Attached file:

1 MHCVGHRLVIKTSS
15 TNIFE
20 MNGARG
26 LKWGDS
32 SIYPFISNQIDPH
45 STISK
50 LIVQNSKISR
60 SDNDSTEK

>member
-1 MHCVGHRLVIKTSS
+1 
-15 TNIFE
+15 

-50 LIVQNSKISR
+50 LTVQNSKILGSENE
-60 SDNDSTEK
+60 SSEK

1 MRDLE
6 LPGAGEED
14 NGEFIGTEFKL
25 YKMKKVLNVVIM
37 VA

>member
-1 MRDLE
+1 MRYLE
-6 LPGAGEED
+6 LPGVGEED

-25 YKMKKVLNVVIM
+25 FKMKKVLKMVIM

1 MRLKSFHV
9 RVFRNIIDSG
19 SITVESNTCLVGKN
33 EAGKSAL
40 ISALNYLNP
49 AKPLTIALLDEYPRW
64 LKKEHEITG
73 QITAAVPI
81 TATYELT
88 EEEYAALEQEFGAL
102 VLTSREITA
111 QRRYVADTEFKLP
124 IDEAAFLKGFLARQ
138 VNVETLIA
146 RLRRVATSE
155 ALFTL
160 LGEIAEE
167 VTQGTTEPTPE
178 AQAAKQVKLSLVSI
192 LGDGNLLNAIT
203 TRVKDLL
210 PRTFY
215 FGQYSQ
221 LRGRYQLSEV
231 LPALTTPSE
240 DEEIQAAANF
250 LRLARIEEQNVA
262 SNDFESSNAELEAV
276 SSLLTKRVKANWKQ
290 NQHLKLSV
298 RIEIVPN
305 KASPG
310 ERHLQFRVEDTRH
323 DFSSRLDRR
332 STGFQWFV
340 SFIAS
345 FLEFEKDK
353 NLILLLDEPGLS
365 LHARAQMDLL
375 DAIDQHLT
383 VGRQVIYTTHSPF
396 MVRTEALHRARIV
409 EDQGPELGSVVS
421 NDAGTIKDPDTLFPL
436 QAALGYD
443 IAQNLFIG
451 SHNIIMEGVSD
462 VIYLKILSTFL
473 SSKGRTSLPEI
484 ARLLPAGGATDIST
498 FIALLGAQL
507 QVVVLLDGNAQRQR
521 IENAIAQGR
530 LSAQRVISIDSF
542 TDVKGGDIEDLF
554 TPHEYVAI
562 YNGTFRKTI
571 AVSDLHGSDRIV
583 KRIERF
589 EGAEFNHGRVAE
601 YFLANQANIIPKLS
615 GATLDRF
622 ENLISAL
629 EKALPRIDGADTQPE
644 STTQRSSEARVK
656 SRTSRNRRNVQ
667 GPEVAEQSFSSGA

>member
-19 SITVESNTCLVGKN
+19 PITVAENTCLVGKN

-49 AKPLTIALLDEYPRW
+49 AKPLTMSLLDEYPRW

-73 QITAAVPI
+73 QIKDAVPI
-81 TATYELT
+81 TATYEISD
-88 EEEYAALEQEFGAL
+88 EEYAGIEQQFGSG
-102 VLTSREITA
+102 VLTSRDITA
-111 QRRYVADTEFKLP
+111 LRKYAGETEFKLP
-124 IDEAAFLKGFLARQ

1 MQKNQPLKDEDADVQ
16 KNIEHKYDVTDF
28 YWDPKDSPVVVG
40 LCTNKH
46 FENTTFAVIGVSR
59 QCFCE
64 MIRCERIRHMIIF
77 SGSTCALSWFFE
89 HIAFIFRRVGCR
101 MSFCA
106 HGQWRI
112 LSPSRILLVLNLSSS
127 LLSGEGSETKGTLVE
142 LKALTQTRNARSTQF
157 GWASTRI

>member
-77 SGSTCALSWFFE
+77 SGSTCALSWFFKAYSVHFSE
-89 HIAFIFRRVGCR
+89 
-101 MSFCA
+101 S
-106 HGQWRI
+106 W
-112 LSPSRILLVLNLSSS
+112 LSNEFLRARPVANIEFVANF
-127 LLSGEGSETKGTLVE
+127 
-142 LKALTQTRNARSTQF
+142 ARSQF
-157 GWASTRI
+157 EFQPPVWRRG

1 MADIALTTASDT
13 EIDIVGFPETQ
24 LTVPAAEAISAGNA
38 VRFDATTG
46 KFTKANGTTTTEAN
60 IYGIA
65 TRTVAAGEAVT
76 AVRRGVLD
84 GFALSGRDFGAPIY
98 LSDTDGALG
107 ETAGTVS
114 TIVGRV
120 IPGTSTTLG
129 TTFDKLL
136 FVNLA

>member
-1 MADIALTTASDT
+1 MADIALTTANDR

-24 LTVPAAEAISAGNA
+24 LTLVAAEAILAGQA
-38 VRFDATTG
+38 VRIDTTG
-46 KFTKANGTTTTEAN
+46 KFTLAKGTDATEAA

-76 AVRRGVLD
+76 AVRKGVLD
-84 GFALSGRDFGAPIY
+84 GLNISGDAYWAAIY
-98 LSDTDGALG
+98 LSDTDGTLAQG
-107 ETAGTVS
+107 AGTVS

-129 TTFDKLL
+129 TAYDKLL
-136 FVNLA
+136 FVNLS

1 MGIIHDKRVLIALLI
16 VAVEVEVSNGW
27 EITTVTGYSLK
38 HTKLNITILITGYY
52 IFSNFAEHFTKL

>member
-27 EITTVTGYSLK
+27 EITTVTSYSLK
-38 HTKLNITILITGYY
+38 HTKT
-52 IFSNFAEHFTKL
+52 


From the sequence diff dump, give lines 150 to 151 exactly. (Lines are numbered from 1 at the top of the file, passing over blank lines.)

60 IYGIA
65 TRTVAAGEAVT